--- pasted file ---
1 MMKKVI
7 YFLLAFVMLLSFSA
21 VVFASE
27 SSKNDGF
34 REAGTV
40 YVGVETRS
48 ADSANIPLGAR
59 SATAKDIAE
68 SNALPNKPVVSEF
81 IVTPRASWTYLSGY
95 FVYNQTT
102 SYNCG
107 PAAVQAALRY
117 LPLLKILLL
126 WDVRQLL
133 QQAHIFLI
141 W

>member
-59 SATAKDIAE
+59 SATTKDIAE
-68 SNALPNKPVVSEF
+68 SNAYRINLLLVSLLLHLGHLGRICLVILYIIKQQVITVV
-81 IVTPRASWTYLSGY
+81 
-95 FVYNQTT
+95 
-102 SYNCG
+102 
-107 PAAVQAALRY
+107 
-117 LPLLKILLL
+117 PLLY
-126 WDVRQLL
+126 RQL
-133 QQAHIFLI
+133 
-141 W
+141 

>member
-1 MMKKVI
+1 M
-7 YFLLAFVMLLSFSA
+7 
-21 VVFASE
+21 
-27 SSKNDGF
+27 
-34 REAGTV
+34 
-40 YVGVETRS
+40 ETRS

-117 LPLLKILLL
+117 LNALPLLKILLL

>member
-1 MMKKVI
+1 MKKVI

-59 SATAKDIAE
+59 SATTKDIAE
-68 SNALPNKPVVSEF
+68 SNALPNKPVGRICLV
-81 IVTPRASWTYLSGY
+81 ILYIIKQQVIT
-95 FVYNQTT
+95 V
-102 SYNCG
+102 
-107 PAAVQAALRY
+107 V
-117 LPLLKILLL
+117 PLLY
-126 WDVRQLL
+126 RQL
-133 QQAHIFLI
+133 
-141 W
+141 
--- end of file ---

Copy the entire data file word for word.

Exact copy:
1 MMKKVI
7 YFLLAFVMLLSFSA
21 VVFASE
27 SSKNDGF
34 REAGTV
40 YVGVETRS
48 ADSANIPLGAR
59 SATAKDIAE
68 SNALPNKPVVSEF
81 IVTPRASWTYLSGY
95 FVYNQTT
102 SYNCG
107 PAAVQAALRY
117 LPLLKILLL
126 WDVRQLL
133 QQAHIFLI
141 W

>member
-59 SATAKDIAE
+59 SATTKDIAE
-68 SNALPNKPVVSEF
+68 SNAYRINLLLVSLLLHLGHLGRICLVILYIIKQQVITVV
-81 IVTPRASWTYLSGY
+81 
-95 FVYNQTT
+95 
-102 SYNCG
+102 
-107 PAAVQAALRY
+107 
-117 LPLLKILLL
+117 PLLY
-126 WDVRQLL
+126 RQL
-133 QQAHIFLI
+133 
-141 W
+141 

>member
-1 MMKKVI
+1 M
-7 YFLLAFVMLLSFSA
+7 
-21 VVFASE
+21 
-27 SSKNDGF
+27 
-34 REAGTV
+34 
-40 YVGVETRS
+40 ETRS

-117 LPLLKILLL
+117 LNALPLLKILLL

>member
-1 MMKKVI
+1 MKKVI

-59 SATAKDIAE
+59 SATTKDIAE
-68 SNALPNKPVVSEF
+68 SNALPNKPVGRICLV
-81 IVTPRASWTYLSGY
+81 ILYIIKQQVIT
-95 FVYNQTT
+95 V
-102 SYNCG
+102 
-107 PAAVQAALRY
+107 V
-117 LPLLKILLL
+117 PLLY
-126 WDVRQLL
+126 RQL
-133 QQAHIFLI
+133 
-141 W
+141 